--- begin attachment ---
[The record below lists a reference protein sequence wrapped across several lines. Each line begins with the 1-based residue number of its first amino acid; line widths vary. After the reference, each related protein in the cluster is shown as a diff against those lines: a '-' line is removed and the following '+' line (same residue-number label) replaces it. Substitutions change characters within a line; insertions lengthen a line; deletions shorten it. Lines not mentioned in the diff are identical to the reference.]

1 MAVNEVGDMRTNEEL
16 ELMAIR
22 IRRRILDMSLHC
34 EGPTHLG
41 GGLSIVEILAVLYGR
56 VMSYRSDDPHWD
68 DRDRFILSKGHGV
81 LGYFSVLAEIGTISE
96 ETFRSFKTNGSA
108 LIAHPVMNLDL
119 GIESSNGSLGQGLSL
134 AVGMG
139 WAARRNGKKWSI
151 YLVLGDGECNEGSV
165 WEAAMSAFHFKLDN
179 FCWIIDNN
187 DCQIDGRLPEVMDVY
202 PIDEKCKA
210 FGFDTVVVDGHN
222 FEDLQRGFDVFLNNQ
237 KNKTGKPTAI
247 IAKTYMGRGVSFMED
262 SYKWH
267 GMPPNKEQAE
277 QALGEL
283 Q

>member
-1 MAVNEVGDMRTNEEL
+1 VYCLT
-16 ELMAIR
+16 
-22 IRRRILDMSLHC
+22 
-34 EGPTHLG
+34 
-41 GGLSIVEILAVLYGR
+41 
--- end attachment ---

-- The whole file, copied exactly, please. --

[The record below lists a reference protein sequence wrapped across several lines. Each line begins with the 1-based residue number of its first amino acid; line widths vary. After the reference, each related protein in the cluster is shown as a diff against those lines: a '-' line is removed and the following '+' line (same residue-number label) replaces it. Substitutions change characters within a line; insertions lengthen a line; deletions shorten it. Lines not mentioned in the diff are identical to the reference.]

1 MAVNEVGDMRTNEEL
16 ELMAIR
22 IRRRILDMSLHC
34 EGPTHLG
41 GGLSIVEILAVLYGR
56 VMSYRSDDPHWD
68 DRDRFILSKGHGV
81 LGYFSVLAEIGTISE
96 ETFRSFKTNGSA
108 LIAHPVMNLDL
119 GIESSNGSLGQGLSL
134 AVGMG
139 WAARRNGKKWSI
151 YLVLGDGECNEGSV
165 WEAAMSAFHFKLDN
179 FCWIIDNN
187 DCQIDGRLPEVMDVY
202 PIDEKCKA
210 FGFDTVVVDGHN
222 FEDLQRGFDVFLNNQ
237 KNKTGKPTAI
247 IAKTYMGRGVSFMED
262 SYKWH
267 GMPPNKEQAE
277 QALGEL
283 Q

>member
-1 MAVNEVGDMRTNEEL
+1 VYCLT
-16 ELMAIR
+16 
-22 IRRRILDMSLHC
+22 
-34 EGPTHLG
+34 
-41 GGLSIVEILAVLYGR
+41 